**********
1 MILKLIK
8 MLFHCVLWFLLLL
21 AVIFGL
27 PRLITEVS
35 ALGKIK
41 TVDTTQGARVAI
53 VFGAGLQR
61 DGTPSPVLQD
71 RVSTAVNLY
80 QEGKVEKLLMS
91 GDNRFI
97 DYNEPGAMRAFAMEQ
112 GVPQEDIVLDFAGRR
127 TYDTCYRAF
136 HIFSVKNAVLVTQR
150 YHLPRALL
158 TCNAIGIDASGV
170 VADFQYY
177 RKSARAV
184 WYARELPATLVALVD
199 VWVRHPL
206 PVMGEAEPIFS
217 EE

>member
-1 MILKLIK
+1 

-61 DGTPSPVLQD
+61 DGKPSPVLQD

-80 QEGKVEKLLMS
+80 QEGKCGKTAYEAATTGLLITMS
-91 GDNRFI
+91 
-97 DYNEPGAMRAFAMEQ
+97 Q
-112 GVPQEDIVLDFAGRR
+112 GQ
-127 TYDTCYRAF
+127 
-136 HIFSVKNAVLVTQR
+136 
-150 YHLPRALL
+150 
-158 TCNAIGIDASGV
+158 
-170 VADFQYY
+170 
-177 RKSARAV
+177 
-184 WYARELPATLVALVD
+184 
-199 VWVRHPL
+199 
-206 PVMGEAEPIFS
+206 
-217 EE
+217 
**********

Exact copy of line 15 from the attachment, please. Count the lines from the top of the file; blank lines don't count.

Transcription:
136 HIFSVKNAVLVTQR